There's a first time for everything; for example, Confederation, Daylight Saving Time and even the day margarine could be legally sold on Prince Edward Island.
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Author Leonard Cusack and researcher Lori Mayne had their hands full with the PC Historical Society Inc.'s book project to chronicle the extensive 200-plus year history of this P.E.I. political party.
There are plenty of premier moments like these and more in a new book entitled "A Party for Progress: The P.E.I. Progressive Conservative Party 1770-2000."
"It's really a history of P.E.I., emphasizing the Conservative party's role in it, " retired history teacher and author Leonard Cusack says of the book, which was recently launched by the PC Historical Society of P.E.I. and Retromedia Publishing.
This project began about three years ago when a number of Tory supporters expressed a desire for a well-documented history of the party.
They formed the PC Historical Society Inc. to raise funds to pay for this endeavour and then recruited Cusack to write the book.
In his many years as a history teacher at Kinkora Regional High School and UPEI, he had done extensive research into the early years of the political party. He also enlisted the assistance of researcher Lori Mayne for the period covering the late 1950s to 2000.
The basis of the P.E.I. Tories can be traced back to the early years of British settlement of what was then St. John's Island.
"When the English took over P.E.I. in the 1760s, they sent a governor over here and established a government system, and I maintain that the ruling group at the time (in Governor Edmund Fanning's inner circle) was the basis for the Tory party. In the 1790s, they became known as The Family Compact," Cusack says.
"They were the elite in the colony. They were the people with education in the colony. They were the ones involved in business and they were the ones involved in the land, and that's where the money was then."
This compact family of movers and shakers later on became known as the Tories, and they controlled the Island government for more than 60 years.
"In the 1850s when responsible government comes in and the Liberals took over power, the Tories started to call themselves Conservatives ... They had to become an organized party in order to get themselves elected," Cusack says.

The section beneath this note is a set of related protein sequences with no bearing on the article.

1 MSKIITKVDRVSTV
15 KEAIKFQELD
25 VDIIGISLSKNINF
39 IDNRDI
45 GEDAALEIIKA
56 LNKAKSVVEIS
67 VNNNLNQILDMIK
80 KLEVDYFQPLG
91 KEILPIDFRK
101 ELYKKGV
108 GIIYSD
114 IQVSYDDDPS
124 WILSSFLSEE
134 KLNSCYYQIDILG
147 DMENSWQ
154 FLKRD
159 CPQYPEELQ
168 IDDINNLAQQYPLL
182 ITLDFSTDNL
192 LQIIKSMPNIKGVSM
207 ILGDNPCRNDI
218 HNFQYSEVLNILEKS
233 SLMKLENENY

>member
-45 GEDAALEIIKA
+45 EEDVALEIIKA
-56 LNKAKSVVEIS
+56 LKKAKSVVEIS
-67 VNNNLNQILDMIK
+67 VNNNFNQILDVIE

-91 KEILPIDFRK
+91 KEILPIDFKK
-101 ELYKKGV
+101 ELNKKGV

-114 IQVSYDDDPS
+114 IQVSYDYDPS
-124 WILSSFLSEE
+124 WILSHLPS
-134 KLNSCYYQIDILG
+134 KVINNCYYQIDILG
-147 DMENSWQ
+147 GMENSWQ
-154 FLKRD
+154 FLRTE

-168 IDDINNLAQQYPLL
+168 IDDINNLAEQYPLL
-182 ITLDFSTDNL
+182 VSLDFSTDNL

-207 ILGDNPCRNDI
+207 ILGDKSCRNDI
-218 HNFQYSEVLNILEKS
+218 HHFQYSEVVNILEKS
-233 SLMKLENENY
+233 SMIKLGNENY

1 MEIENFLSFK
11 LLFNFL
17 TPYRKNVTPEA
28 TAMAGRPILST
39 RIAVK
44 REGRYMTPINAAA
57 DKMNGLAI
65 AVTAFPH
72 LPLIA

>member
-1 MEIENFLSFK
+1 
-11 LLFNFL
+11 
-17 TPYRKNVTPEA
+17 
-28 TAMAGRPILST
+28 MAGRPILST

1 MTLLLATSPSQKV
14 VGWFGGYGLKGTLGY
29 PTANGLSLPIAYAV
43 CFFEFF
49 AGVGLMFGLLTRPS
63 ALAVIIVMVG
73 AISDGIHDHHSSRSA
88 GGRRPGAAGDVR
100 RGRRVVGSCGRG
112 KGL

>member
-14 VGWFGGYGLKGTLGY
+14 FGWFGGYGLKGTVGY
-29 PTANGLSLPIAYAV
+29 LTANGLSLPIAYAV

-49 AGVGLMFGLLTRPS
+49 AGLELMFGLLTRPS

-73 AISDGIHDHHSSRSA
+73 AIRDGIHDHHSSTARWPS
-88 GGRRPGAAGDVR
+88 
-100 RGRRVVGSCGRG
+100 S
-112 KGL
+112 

The Conservatives won the next election in 1853 and again in 1859, just as P.E.I. was entering a boom period.
"Two things happened. The colony ended up having a free trade agreement with the (United States) that was signed in 1854. And shipbuilding was becoming our major industry ... We had more than 20 shipbuilding yards across P.E.I. producing more than 90 ships a year," Cusack says.
Over the next two decades when the party was at the helm, it built the P.E.I. railway and eventually guided the province into Confederation.
"Every other place in Canada had a railroad so the people thought we needed one, but the problem was we couldn't afford it," Cusack says.
"There were huge rallies all over the province celebrating and praising Premier J.C. Pope for doing this, but after a couple of years they got into financial trouble before it got finished, and that's why we turned again to Confederation."
This, in turn, ultimately led to the end of the century-old land lease system.
"As soon as they get into Confederation, the Conservatives … enacted legislation forcing the landowners to sell the land to the government, who in turn sold it to farmers."
Early in the 20th century, Conservative governments convinced Ottawa to create a new car ferry system, ended the prohibition of cars and rebuilt Prince of Wales College in Charlottetown in the midst of the Depression.
"There was very little money and people all of a sudden were turning to the government for help. The government got a fair bit of money out of Ottawa over this time, but it was a struggle," Cusack says.
"And then when they did get the money it was very difficult to distribute it. Even when you make work projects, the Conservatives expected to get the jobs and for the government not to hire Liberals."
In more recent years, governments revamped the education system by building 15 regional high schools, constructing the Queen Elizabeth Hospital, bringing the Atlantic Veterinary College to UPEI and supported the building of the Confederation Bridge.
"The Conservatives also got into industrial development in the 1960s, sometimes to their demise," Cusack says.
Another interesting implementation by the party still in place today was the adoption of Daylight Saving Time in the early 1960s.
"The urban people wanted it, but the rural people didn't because they would lose an hour every day in their haymaking and the dew would be on there for an hour longer and the cows would be thrown off their schedule," Cusack says with a smile.
And then there was PC Premier Walter Shaw's end to the margarine ban in 1965. The ban had been maintained with an act in the late 1940s at the request of the P.E.I. Dairyman's Association that prohibited the sale and manufacture of this butter substitute.
"Farmers here opposed it as they thought it would hurt (the sales) of their milk products," Cusack continues.
The book ends in 2000 with Pat Binns' second election victory.
"We never looked at going beyond Pat Binns because it's very hard to write history that is basically still happening. You have to cut it off," Mayne says.
"The committee really liked the idea of ending in 2000 because the millennium seemed a good ending point plus he (Binns) had won and was getting into his second term. So it seemed like a natural ending point."